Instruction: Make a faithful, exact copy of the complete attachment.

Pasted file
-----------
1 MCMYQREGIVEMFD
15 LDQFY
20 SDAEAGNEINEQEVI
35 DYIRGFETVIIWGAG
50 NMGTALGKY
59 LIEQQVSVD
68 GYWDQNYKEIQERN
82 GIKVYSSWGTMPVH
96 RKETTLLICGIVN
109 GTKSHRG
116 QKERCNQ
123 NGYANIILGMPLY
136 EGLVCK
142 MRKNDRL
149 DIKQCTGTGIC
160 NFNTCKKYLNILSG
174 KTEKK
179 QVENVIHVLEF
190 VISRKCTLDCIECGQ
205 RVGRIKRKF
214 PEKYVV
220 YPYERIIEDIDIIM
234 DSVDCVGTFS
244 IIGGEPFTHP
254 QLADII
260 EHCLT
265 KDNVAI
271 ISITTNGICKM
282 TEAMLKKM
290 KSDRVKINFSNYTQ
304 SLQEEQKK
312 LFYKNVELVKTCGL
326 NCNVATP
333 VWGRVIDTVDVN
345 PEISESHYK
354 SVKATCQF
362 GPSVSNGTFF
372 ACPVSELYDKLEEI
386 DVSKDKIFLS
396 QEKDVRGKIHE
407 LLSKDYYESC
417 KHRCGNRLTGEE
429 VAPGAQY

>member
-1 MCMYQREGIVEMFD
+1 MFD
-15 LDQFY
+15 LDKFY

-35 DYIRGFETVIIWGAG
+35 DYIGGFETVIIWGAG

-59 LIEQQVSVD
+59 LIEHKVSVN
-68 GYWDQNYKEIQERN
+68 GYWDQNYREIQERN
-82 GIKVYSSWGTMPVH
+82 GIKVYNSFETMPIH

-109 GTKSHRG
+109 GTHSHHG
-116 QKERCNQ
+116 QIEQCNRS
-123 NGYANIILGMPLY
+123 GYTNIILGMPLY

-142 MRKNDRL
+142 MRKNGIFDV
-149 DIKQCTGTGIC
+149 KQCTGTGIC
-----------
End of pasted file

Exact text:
1 MCMYQREGIVEMFD
15 LDQFY
20 SDAEAGNEINEQEVI
35 DYIRGFETVIIWGAG
50 NMGTALGKY
59 LIEQQVSVD
68 GYWDQNYKEIQERN
82 GIKVYSSWGTMPVH
96 RKETTLLICGIVN
109 GTKSHRG
116 QKERCNQ
123 NGYANIILGMPLY
136 EGLVCK
142 MRKNDRL
149 DIKQCTGTGIC
160 NFNTCKKYLNILSG
174 KTEKK
179 QVENVIHVLEF
190 VISRKCTLDCIECGQ
205 RVGRIKRKF
214 PEKYVV
220 YPYERIIEDIDIIM
234 DSVDCVGTFS
244 IIGGEPFTHP
254 QLADII
260 EHCLT
265 KDNVAI
271 ISITTNGICKM
282 TEAMLKKM
290 KSDRVKINFSNYTQ
304 SLQEEQKK
312 LFYKNVELVKTCGL
326 NCNVATP
333 VWGRVIDTVDVN
345 PEISESHYK
354 SVKATCQF
362 GPSVSNGTFF
372 ACPVSELYDKLEEI
386 DVSKDKIFLS
396 QEKDVRGKIHE
407 LLSKDYYESC
417 KHRCGNRLTGEE
429 VAPGAQY

>member
-1 MCMYQREGIVEMFD
+1 MFD
-15 LDQFY
+15 LDKFY

-35 DYIRGFETVIIWGAG
+35 DYIGGFETVIIWGAG

-59 LIEQQVSVD
+59 LIEHKVSVN
-68 GYWDQNYKEIQERN
+68 GYWDQNYREIQERN
-82 GIKVYSSWGTMPVH
+82 GIKVYNSFETMPIH

-109 GTKSHRG
+109 GTHSHHG
-116 QKERCNQ
+116 QIEQCNRS
-123 NGYANIILGMPLY
+123 GYTNIILGMPLY

-142 MRKNDRL
+142 MRKNGIFDV
-149 DIKQCTGTGIC
+149 KQCTGTGIC